Jo is a fifteen-year-old girl. She is average at her high school work and she is involved in school tennis in summer and netball in winter. In the past, she was well accepted, having a close group of friends and getting along well with most of her peers. After a day off with illness, she returns to school to find that things have changed. She walks over to her usual group but when she tries to talk to any of them, their responses are abrupt and unfriendly. She tries to catch the eye of her friend, Brooke, but Brooke avoids her gaze. In first lesson, she sits in her usual seat only to find that Brooke is sitting with someone else. At recess time, she joins the group late but just in time to overhear one of the girls bitching about her… (from ‘You just look at them and give them daggers’: Adolescent girls use of nonverbal aggression. International Journal of Adolescence, 10, 353-372. As cited at Scientific American)
If you have ever worked or lived with teenage girls the above story will sound familiar. The movie Mean Girls drew attention, in a slightly overstated way, to a reality that appears to be played out in school yards every where.
Is it true? Are girls really mean to each other?
The research tends to suggest that yes they are. Social or relational aggression as it is known is definitely more common amongst adolescent girls than boys. Behaviour such as social exclusion, spreading rumours or lies, dirty looks, or critical words are much more likely, though not exclusively, to occur within girl-to-girl relationships, than amongst relationships between or with guys.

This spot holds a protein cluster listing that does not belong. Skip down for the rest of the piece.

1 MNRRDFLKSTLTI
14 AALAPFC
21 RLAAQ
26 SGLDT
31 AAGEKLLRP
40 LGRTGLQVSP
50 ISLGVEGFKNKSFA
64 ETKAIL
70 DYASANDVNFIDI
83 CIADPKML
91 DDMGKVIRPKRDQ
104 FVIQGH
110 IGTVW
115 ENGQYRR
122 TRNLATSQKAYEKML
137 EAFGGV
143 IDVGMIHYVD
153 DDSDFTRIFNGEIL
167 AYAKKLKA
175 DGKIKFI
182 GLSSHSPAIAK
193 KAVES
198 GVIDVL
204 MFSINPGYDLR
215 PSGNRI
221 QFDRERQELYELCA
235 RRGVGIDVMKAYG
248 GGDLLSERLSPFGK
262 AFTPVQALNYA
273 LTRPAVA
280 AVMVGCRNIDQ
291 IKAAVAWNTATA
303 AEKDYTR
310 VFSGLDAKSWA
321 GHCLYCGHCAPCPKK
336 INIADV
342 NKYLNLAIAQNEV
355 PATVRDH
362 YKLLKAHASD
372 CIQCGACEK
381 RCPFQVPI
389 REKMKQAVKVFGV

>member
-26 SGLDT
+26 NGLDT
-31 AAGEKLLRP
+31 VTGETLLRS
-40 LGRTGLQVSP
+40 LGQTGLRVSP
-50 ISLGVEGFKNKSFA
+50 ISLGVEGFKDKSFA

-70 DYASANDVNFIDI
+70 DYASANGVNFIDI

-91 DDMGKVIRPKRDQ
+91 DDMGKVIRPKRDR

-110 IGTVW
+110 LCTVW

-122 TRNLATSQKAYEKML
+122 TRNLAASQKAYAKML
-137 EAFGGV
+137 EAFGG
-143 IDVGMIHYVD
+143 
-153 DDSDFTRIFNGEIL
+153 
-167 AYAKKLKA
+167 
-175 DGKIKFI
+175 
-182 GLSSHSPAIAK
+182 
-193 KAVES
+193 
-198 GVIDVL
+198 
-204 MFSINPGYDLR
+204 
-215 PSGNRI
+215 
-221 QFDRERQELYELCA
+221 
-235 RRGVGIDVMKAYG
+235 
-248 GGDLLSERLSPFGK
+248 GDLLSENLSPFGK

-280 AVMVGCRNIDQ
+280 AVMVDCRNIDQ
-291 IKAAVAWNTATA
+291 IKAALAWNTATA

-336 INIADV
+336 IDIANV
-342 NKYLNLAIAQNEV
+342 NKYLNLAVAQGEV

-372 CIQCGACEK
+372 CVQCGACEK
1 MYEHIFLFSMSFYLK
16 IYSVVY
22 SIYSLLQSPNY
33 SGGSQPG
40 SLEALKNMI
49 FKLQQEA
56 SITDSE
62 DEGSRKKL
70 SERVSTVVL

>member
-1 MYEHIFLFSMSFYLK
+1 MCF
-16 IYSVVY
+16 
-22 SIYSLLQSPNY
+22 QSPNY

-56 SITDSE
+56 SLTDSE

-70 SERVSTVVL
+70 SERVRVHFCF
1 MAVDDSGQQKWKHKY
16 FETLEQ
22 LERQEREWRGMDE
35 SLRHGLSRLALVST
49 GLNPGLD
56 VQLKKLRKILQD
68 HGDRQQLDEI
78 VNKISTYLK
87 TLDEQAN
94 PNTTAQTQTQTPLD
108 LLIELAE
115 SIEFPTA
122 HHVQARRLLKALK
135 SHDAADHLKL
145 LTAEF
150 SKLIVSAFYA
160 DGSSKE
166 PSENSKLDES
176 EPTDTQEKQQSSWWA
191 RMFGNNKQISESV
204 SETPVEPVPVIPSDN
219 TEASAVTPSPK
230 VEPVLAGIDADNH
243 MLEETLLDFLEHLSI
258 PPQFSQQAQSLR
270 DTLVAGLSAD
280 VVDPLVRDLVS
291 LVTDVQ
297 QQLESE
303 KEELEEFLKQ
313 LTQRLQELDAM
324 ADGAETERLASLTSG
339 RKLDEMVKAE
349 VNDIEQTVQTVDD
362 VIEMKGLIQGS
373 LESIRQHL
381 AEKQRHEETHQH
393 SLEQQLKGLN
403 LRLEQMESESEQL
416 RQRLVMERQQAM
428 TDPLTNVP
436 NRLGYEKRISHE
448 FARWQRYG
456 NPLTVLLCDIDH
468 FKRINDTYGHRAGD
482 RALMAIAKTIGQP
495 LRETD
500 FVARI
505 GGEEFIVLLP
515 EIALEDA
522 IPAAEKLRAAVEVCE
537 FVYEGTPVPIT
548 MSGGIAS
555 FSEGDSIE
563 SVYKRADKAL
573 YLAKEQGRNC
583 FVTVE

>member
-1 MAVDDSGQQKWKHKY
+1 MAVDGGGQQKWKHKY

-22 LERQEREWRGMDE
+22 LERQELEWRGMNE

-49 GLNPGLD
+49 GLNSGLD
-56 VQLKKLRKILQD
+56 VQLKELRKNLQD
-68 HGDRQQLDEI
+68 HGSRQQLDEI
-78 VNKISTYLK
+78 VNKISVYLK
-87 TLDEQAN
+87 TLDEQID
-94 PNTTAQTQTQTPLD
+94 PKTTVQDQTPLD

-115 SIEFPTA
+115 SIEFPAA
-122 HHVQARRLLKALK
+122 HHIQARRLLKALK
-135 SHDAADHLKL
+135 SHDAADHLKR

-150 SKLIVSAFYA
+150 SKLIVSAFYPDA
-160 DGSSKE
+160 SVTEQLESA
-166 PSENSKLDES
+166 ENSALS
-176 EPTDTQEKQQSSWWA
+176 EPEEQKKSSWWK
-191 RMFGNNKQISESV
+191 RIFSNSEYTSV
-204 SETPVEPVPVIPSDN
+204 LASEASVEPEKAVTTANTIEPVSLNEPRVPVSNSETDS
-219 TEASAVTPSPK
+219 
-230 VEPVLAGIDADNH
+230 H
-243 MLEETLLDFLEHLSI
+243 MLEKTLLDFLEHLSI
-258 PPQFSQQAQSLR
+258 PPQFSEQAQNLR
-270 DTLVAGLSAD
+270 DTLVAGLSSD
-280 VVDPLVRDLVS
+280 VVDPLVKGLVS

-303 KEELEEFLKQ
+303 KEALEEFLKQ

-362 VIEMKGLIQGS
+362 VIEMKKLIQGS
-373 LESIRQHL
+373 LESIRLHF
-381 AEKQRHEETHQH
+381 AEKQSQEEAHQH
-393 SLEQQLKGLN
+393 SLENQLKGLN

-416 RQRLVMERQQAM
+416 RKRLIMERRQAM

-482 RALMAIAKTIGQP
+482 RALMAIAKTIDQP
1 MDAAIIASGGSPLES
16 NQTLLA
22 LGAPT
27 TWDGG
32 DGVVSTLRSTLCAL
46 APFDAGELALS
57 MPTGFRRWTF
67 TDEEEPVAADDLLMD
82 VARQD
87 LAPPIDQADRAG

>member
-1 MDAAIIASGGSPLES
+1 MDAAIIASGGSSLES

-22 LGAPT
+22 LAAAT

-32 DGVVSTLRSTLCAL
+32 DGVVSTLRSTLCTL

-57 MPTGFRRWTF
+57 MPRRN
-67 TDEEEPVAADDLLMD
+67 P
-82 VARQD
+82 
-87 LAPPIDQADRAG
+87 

The research has also found that this type of indirect bullying gets less attention from teachers and adults tend to have less sympathy for victims of this type of treatment. Guys can be mean too, but their agression is often more overt and observable.
So why are girls like this? (Let me say upfront I realise not all girls are like this, but it does happen.)
What Makes Girls & Boys Different?
A rather obvious question, which ironically would take a long time to answer properly. Suffice to say that when considering the differences between male and female we are taking into account two different sets of factors, internal factors and external factors.
By internal factors I mean our biology. There is an obvious genetic difference between males and females that are there from birth. Hence our bodies look different and we have different bits. It is our biology that determines our sex, makes us male or female.
Besides having different bits, and girls being generally prettier and boys generally taller, the other significant difference between the sexes is the brain. While there is still much we don’t know about the brain, we are learning somethings about how male and female brain differ.
Research has shown that different regions of the brain develop in a different sequence in girls compared with boys. Some research suggests Girls are hardwired to care about one-on-one relationships with their best friends while the brains of boys are more attuned to group dynamics and competition with other boys.
However the difference between males and females is also the consequence of external factors. Our gender, as opposed to our sex, is determined by how we are treated by the society we grow up in and the way we conform to the cultural expectations of being a “man” or a “woman”. This process is referred to as socialization. It is a learning process that begins from the moment we are born. Much of what we learn we are not conscious of, nor are those teaching us aware they are teaching. It involves acquiring the thousands of subtle, and not so subtle, cues and clues about how society expects us to conform to the gender specific behaviour.